Caring for Blind Pigeons – Lily

Lily came along after Pew, we having volunteered to take her from the rescue/rehab centre where she had first been taken and cared for. She was the awkward one as she had become used to being fed from a tube before we took her on, and still came to me, squeaking and flapping her wings, sometime each afternoon for her top up. The tube had a piece of material over the end with a slit cut in it to simulate mum or dad’s beak, just the way we have fed unweaned squabbies with formula, except it contained small seed (in my case, ‘conditioning mix’ from my local pigeon supply store). She was quite difficult, as she really didn’t eat properly otherwise.

I did have the idea of giving her (and Pew) a turn in the plastic box which was always well topped up with conditioning and pigeon mix. Lily kinda ate a little by defalt, really, as she was stood in the middle of the food, but I’m not sure at that stage if it was through knowing it was food or just from a pigeon’s natural curiosity for picking things up.

Even after they were both in the aviary for a while, Lily would come and find me somehow and stand on my shoes or try to climb up me, flapping her wings, until I fed her. Then one day, she came when I called her, as she usually did, but refused her feeding tube. After that, she was well away. She loved to get her turn in the food bucket, but then I saw that she was cheerfully tucking into a broad, deep container of pigeon mix (not even the conditioner she grew up with) in her big cage, too. So, finally and in her own time she had got it.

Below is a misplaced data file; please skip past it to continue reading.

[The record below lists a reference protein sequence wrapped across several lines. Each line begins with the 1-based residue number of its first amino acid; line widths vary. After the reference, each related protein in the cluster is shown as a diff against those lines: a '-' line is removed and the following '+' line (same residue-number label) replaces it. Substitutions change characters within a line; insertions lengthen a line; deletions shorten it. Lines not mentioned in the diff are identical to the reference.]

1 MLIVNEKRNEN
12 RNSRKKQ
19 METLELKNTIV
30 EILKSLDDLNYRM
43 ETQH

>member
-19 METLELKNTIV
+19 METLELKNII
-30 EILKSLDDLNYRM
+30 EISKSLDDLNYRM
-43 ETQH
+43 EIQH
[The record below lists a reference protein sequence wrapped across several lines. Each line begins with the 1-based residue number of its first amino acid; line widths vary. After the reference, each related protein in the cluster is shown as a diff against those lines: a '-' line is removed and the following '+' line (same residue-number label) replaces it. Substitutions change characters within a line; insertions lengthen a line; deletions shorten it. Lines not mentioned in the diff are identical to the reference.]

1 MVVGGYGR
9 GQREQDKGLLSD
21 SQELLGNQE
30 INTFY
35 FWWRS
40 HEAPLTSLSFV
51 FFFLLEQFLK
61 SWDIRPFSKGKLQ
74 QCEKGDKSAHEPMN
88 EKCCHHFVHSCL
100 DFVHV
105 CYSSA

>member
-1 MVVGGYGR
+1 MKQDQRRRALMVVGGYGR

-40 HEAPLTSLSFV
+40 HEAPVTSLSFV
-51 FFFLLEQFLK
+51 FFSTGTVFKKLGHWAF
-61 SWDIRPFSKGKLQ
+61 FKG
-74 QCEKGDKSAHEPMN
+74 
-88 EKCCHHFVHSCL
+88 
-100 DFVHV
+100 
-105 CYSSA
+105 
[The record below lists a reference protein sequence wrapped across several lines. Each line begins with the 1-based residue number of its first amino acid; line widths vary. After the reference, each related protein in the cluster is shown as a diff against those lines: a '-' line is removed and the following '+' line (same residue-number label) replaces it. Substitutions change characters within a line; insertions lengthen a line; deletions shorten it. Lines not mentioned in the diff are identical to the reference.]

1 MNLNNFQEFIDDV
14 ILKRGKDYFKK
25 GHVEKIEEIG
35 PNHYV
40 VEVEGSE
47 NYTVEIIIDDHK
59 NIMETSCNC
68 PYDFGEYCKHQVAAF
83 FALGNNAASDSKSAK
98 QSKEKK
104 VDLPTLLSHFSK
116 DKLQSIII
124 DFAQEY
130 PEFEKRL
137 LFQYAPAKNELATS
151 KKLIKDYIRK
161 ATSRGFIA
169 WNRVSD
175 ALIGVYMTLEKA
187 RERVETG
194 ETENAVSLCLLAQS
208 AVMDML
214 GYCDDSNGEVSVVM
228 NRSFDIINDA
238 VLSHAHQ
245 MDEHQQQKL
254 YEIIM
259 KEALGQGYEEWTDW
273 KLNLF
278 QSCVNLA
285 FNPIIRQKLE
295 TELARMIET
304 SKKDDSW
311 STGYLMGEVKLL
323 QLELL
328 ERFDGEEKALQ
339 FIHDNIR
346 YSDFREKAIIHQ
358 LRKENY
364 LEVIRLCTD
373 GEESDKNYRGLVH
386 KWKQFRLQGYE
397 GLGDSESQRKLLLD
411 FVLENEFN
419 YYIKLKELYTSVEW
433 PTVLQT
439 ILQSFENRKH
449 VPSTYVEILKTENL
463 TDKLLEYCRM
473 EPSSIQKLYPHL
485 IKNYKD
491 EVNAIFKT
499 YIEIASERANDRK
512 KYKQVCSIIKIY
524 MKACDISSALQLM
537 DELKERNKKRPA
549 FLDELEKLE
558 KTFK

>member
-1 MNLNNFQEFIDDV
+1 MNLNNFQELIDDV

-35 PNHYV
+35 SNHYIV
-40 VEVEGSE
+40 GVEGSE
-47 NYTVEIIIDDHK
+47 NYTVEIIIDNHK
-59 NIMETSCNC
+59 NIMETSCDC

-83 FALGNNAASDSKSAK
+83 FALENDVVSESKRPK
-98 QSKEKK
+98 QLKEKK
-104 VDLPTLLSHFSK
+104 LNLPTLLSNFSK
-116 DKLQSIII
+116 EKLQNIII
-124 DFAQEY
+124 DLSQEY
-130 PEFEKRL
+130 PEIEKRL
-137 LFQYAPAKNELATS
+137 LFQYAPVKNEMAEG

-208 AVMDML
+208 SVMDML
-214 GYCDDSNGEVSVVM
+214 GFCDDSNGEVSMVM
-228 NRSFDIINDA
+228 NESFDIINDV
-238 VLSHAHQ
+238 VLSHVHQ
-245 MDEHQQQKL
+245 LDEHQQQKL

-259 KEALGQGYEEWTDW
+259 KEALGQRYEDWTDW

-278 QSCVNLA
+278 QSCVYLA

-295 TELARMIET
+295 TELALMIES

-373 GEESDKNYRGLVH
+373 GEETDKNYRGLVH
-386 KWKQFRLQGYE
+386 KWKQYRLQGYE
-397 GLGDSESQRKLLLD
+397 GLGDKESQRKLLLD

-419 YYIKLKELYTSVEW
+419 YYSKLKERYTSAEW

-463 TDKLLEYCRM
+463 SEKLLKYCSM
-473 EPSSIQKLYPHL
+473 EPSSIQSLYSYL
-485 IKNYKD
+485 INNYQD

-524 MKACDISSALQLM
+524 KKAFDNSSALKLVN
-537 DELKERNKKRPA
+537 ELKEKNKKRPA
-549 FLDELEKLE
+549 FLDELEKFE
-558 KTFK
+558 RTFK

Water was the other thing to learn about. After they had been in the food box for a while, I would stand each of them in the base of one of our big round drinkers, and encourage them to lean down and have a good slurp. With Lily, I stood her in it and said “Lily, have a drink of water” a few times, and splashed it a little, and she would obligingly have a good drink. Before long, though, we could see she was getting whatever water she needed from the pot in her cage or even one of the glazed pots dotted about that the birds like to drink from.

Now, Lily is a big, strong white pigeon with plenty of character. Oh yes, Lily actually turned out to be a boy, but we still cannot help referring to him as she at times, and the name was chosen because of the white lily connection. So, ‘she’ does very well, with a large cage situated on top of another cage. This is deliberately so, since he is adventurous and can easily get out and back in with a mixture of taking off in roughly the right direction, and running up the wire until he reaches his door (or the top of the cage, if he feels like it). It would (as with Pew) be difficult to identify Lily as being blind, so adept is he at just ‘being a pigeon amongst pigeons’.